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Thread: which binding cement?

  1. #26
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    Default Re: which binding cement?

    Hobby Lobby didn't have Duco but had a big tube of Bond Cement. Seemed to be pretty much the same as Duco to me.

  2. #27
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    Default Re: which binding cement?

    I have been following this thread with great interest.

    Just out of sheer curiosity I looked at the MSDS to see what ingredients, hazardous ones anyway, are in Duco. I was surprised to find out that basically it is Cellulose Nitrate dissolved in acetone, isopropanol, and another solvent I did not recognize. This would make it chemically similar to nitrocellulose lacquer, right? Seems like that would make it a good choice.

    Funny John found it necessary to add acetone. The MSDS says it is 70-80 percent acetone by weight.

    As far as the formular being different, I vaguely remember in the 60's there being a problem with kids "huffing" model glue to get high. There was pressure for makers of model type cements to change the formula so that this was more difficult. Testor's, I seem to recall, added mustard to give it unpleasant odor. The MSDS of Duco lists camphor as an ingredient. Camphor is an odorant and maybe this is added to prevent the abuse.i don't know for sure. I am relying on childhood memories. When I built models in those days I used a clear cement that was basically 100 percent acetone and it welded the parts together. I thought it did a cleaner job than cement in a tube.
    Don

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  3. #28
    Registered User sunburst's Avatar
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    Default Re: which binding cement?

    Quote Originally Posted by multidon View Post
    ... The MSDS of Duco lists camphor as an ingredient. Camphor is an odorant and maybe this is added to prevent the abuse...
    Camphor is a common ingredient in celluloid plastic (when we scrape celluloid binding we get that camphor smell, like the inside of a ping pong ball). I understand it is a plasticizer for the material, so perhaps that is why it is there.

    As for adding acetone to Duco, I didn't look at the MSDS sheet, I just knew we were having problems with bindings and the thinner glue helped the problem. I suspect it comes down to mainly viscosity. It would seem to me that the acetone in the cement is probably doing most of the work (dissolving and "solvent welding" the binding material) anyway.

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  5. #29
    Registered User David Houchens's Avatar
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    Default Re: which binding cement?

    Depending on how time allows, I use Duco or thick super glue. It seems someone here once said they just use straight acetone brushed on and nothing else. I know it sticks celluloid binding to itself. Will this work? Seems too simple to be true.

  6. #30
    working for the mando.... Bluetickhound's Avatar
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    Default Re: which binding cement?

    I have had good luck finding Duco at Hobby Lobby and sometimes, Michaels craft stores. The 40% coupon I get from Hobby Lobby makes the stuff extra cheap to buy! The acetone trick is the clincher for making Duco really work. I haven't gotten to try it yet on binding (that's coming up shortly though!) but it's absolutely the ticket for some other non instrument related projects I've been working on that have needed a plastic adhesive.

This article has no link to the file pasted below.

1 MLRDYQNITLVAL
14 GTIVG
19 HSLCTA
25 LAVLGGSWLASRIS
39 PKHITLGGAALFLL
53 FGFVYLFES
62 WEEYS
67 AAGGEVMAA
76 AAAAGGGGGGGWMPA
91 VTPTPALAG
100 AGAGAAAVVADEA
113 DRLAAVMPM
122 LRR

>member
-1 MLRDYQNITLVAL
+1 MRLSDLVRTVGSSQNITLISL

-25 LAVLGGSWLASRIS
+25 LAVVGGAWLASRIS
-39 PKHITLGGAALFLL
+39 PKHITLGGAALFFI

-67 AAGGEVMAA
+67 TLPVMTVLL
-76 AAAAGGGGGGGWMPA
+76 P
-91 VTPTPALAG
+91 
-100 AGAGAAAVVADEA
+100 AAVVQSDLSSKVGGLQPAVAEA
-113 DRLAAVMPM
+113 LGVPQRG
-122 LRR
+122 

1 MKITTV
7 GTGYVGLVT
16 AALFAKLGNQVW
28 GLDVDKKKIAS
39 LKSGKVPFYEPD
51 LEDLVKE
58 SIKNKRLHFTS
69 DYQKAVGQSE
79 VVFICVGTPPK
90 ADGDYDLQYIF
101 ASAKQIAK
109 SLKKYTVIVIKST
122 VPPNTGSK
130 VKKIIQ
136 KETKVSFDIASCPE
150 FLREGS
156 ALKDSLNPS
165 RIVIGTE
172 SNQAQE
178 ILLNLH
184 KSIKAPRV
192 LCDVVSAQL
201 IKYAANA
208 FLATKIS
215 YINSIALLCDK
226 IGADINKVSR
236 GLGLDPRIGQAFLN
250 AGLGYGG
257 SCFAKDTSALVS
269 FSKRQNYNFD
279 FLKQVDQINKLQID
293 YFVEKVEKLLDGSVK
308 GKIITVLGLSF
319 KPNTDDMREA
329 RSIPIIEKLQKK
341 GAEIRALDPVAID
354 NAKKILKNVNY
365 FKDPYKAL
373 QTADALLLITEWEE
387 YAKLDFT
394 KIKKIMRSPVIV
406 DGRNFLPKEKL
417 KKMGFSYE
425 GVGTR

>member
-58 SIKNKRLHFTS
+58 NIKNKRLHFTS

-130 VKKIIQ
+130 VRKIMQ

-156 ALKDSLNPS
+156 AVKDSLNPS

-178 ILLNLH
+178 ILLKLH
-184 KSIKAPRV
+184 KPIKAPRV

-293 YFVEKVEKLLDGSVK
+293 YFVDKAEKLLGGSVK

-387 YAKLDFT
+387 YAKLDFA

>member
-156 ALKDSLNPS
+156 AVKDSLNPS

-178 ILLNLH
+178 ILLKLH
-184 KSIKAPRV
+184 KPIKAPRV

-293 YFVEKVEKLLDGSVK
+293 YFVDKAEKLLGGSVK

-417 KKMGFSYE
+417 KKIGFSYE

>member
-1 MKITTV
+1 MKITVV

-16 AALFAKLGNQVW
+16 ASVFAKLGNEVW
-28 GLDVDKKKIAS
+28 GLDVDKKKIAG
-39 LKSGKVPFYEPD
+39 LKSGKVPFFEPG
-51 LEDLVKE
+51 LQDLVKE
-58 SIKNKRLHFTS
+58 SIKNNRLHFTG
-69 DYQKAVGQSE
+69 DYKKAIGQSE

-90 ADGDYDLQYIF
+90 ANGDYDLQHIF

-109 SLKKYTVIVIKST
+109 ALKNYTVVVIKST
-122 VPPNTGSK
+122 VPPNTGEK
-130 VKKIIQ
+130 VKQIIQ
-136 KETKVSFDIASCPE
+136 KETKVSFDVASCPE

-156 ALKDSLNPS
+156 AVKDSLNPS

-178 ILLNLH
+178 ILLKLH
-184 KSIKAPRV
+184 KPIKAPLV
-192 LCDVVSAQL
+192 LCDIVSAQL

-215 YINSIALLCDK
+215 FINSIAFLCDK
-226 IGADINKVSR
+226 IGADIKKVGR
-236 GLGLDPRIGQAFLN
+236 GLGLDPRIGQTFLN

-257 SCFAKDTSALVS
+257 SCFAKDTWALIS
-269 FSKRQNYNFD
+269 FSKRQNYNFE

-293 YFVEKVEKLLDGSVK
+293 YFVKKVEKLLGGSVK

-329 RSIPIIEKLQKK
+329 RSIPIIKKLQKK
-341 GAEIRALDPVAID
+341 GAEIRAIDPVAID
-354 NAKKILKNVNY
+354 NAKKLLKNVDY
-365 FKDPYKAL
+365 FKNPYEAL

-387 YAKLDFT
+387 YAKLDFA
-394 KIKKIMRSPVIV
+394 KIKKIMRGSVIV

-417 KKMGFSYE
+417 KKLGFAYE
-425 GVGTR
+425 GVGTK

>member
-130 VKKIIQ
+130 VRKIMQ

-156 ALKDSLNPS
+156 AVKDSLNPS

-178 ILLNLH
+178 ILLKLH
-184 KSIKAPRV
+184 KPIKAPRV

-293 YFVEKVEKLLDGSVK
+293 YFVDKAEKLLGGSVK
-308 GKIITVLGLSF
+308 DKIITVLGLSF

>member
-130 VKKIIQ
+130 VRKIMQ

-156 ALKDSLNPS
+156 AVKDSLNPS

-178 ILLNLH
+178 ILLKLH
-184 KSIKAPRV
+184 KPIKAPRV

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  7. #31
    working for the mando.... Bluetickhound's Avatar
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    Default Re: which binding cement?

    I have read that some folks dissolve scrap celluloid in acetone and it has worked wonderfully for bindings... Has anybody here got any experience doing that?
    "A creative man is driven by the the desire to achieve, not by the desire to beat others."

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  8. #32
    Registered User sunburst's Avatar
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    Default Re: which binding cement?

    Yep. I keep a small bottle of "ivoroid mud" (dissolved ivoroid scraps) and a small bottle of "turtle mud" (dissolved tortoise celluloid). I don't use it generally to glue bindings in place, but it comes in handy for binding repairs, fills and for miters.

  9. #33
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    Default Re: which binding cement?

    You know, nothing shows how well Duco works like when you try to remove a piece of binding your not happy with.

  10. #34
    Registered User Vernon Hughes's Avatar
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    Default Re: which binding cement?

    I just use straight acetone using a fat tipped sable hair artist brush. Soak the channel pretty good in 4-5" spans and then brush it on the backside of the binding.Gotta move along as the acetone drys fairly quick. A little blue painters tape to hold it in place and let it dry for an hour. If you have any gaps you can just load up the brush and wick it in where needed and press into place and re-tape. I've had to pull some off before and it will take wood with it if you aren't careful. Done it this way on every mando i've built and never had any problems.
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